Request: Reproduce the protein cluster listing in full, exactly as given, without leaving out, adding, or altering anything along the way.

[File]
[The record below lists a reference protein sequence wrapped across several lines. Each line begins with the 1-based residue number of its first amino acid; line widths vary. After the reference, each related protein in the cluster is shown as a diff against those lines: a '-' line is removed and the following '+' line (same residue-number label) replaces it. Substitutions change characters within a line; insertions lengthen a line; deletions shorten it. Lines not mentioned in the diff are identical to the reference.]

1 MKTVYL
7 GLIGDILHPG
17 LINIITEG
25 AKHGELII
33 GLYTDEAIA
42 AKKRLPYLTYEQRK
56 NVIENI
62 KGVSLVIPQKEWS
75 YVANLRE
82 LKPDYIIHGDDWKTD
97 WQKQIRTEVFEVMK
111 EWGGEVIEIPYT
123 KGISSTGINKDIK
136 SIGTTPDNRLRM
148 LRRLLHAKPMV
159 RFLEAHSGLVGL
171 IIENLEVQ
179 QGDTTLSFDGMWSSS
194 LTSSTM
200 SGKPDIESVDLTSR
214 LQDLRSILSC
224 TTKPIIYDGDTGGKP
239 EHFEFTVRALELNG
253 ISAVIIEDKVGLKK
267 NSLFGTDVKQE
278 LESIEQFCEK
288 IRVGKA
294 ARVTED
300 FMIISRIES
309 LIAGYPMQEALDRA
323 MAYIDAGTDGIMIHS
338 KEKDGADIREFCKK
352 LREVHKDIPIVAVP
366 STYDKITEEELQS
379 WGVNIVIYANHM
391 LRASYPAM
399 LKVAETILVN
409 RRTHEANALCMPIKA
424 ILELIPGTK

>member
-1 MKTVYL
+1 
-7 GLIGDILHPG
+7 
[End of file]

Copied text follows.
[The record below lists a reference protein sequence wrapped across several lines. Each line begins with the 1-based residue number of its first amino acid; line widths vary. After the reference, each related protein in the cluster is shown as a diff against those lines: a '-' line is removed and the following '+' line (same residue-number label) replaces it. Substitutions change characters within a line; insertions lengthen a line; deletions shorten it. Lines not mentioned in the diff are identical to the reference.]

1 MKTVYL
7 GLIGDILHPG
17 LINIITEG
25 AKHGELII
33 GLYTDEAIA
42 AKKRLPYLTYEQRK
56 NVIENI
62 KGVSLVIPQKEWS
75 YVANLRE
82 LKPDYIIHGDDWKTD
97 WQKQIRTEVFEVMK
111 EWGGEVIEIPYT
123 KGISSTGINKDIK
136 SIGTTPDNRLRM
148 LRRLLHAKPMV
159 RFLEAHSGLVGL
171 IIENLEVQ
179 QGDTTLSFDGMWSSS
194 LTSSTM
200 SGKPDIESVDLTSR
214 LQDLRSILSC
224 TTKPIIYDGDTGGKP
239 EHFEFTVRALELNG
253 ISAVIIEDKVGLKK
267 NSLFGTDVKQE
278 LESIEQFCEK
288 IRVGKA
294 ARVTED
300 FMIISRIES
309 LIAGYPMQEALDRA
323 MAYIDAGTDGIMIHS
338 KEKDGADIREFCKK
352 LREVHKDIPIVAVP
366 STYDKITEEELQS
379 WGVNIVIYANHM
391 LRASYPAM
399 LKVAETILVN
409 RRTHEANALCMPIKA
424 ILELIPGTK

>member
-1 MKTVYL
+1 
-7 GLIGDILHPG
+7 